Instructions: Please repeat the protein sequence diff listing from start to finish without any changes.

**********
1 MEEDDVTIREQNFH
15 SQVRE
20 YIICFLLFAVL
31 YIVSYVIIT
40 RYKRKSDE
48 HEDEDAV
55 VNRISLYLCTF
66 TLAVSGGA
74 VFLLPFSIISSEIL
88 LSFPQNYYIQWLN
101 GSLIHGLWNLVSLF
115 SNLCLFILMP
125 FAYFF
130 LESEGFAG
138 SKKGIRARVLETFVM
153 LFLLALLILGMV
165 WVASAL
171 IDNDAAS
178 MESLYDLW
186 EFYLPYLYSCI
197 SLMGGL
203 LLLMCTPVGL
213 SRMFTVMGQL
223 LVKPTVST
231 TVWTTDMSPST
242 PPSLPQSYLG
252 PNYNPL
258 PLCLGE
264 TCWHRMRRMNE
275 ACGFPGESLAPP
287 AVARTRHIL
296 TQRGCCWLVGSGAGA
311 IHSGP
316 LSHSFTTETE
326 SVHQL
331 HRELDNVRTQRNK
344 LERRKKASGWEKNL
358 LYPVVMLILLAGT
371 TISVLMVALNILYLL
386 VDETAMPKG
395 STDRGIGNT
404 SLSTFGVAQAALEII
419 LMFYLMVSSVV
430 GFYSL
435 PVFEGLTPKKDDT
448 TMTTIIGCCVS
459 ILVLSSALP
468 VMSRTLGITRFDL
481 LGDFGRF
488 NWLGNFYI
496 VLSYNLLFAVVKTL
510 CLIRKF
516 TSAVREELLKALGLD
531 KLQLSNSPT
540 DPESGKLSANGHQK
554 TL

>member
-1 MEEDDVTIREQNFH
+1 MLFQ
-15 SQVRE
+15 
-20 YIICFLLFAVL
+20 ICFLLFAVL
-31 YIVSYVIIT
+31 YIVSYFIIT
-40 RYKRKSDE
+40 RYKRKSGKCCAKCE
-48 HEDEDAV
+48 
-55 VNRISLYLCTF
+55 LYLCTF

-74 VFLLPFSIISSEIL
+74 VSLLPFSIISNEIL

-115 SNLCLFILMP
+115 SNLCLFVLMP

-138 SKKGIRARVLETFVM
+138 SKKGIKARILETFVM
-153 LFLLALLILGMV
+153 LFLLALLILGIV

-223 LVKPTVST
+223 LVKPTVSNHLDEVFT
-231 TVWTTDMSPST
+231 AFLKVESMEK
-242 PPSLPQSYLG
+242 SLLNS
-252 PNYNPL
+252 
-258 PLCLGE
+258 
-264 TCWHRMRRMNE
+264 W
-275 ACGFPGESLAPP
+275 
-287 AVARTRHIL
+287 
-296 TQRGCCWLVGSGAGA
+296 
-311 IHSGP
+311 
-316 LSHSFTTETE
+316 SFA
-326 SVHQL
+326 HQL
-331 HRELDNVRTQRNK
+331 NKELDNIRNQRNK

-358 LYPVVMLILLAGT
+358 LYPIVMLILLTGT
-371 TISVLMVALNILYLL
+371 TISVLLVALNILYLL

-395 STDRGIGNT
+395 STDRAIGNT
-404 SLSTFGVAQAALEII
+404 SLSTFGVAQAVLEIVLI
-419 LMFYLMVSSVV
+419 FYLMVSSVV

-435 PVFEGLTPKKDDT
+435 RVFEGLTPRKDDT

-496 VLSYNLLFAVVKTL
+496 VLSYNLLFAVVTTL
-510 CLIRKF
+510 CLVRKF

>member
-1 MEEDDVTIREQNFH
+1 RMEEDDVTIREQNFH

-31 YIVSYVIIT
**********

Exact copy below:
1 MEEDDVTIREQNFH
15 SQVRE
20 YIICFLLFAVL
31 YIVSYVIIT
40 RYKRKSDE
48 HEDEDAV
55 VNRISLYLCTF
66 TLAVSGGA
74 VFLLPFSIISSEIL
88 LSFPQNYYIQWLN
101 GSLIHGLWNLVSLF
115 SNLCLFILMP
125 FAYFF
130 LESEGFAG
138 SKKGIRARVLETFVM
153 LFLLALLILGMV
165 WVASAL
171 IDNDAAS
178 MESLYDLW
186 EFYLPYLYSCI
197 SLMGGL
203 LLLMCTPVGL
213 SRMFTVMGQL
223 LVKPTVST
231 TVWTTDMSPST
242 PPSLPQSYLG
252 PNYNPL
258 PLCLGE
264 TCWHRMRRMNE
275 ACGFPGESLAPP
287 AVARTRHIL
296 TQRGCCWLVGSGAGA
311 IHSGP
316 LSHSFTTETE
326 SVHQL
331 HRELDNVRTQRNK
344 LERRKKASGWEKNL
358 LYPVVMLILLAGT
371 TISVLMVALNILYLL
386 VDETAMPKG
395 STDRGIGNT
404 SLSTFGVAQAALEII
419 LMFYLMVSSVV
430 GFYSL
435 PVFEGLTPKKDDT
448 TMTTIIGCCVS
459 ILVLSSALP
468 VMSRTLGITRFDL
481 LGDFGRF
488 NWLGNFYI
496 VLSYNLLFAVVKTL
510 CLIRKF
516 TSAVREELLKALGLD
531 KLQLSNSPT
540 DPESGKLSANGHQK
554 TL

>member
-1 MEEDDVTIREQNFH
+1 MLFQ
-15 SQVRE
+15 
-20 YIICFLLFAVL
+20 ICFLLFAVL
-31 YIVSYVIIT
+31 YIVSYFIIT
-40 RYKRKSDE
+40 RYKRKSGKCCAKCE
-48 HEDEDAV
+48 
-55 VNRISLYLCTF
+55 LYLCTF

-74 VFLLPFSIISSEIL
+74 VSLLPFSIISNEIL

-115 SNLCLFILMP
+115 SNLCLFVLMP

-138 SKKGIRARVLETFVM
+138 SKKGIKARILETFVM
-153 LFLLALLILGMV
+153 LFLLALLILGIV

-223 LVKPTVST
+223 LVKPTVSNHLDEVFT
-231 TVWTTDMSPST
+231 AFLKVESMEK
-242 PPSLPQSYLG
+242 SLLNS
-252 PNYNPL
+252 
-258 PLCLGE
+258 
-264 TCWHRMRRMNE
+264 W
-275 ACGFPGESLAPP
+275 
-287 AVARTRHIL
+287 
-296 TQRGCCWLVGSGAGA
+296 
-311 IHSGP
+311 
-316 LSHSFTTETE
+316 SFA
-326 SVHQL
+326 HQL
-331 HRELDNVRTQRNK
+331 NKELDNIRNQRNK

-358 LYPVVMLILLAGT
+358 LYPIVMLILLTGT
-371 TISVLMVALNILYLL
+371 TISVLLVALNILYLL

-395 STDRGIGNT
+395 STDRAIGNT
-404 SLSTFGVAQAALEII
+404 SLSTFGVAQAVLEIVLI
-419 LMFYLMVSSVV
+419 FYLMVSSVV

-435 PVFEGLTPKKDDT
+435 RVFEGLTPRKDDT

-496 VLSYNLLFAVVKTL
+496 VLSYNLLFAVVTTL
-510 CLIRKF
+510 CLVRKF

>member
-1 MEEDDVTIREQNFH
+1 RMEEDDVTIREQNFH

-31 YIVSYVIIT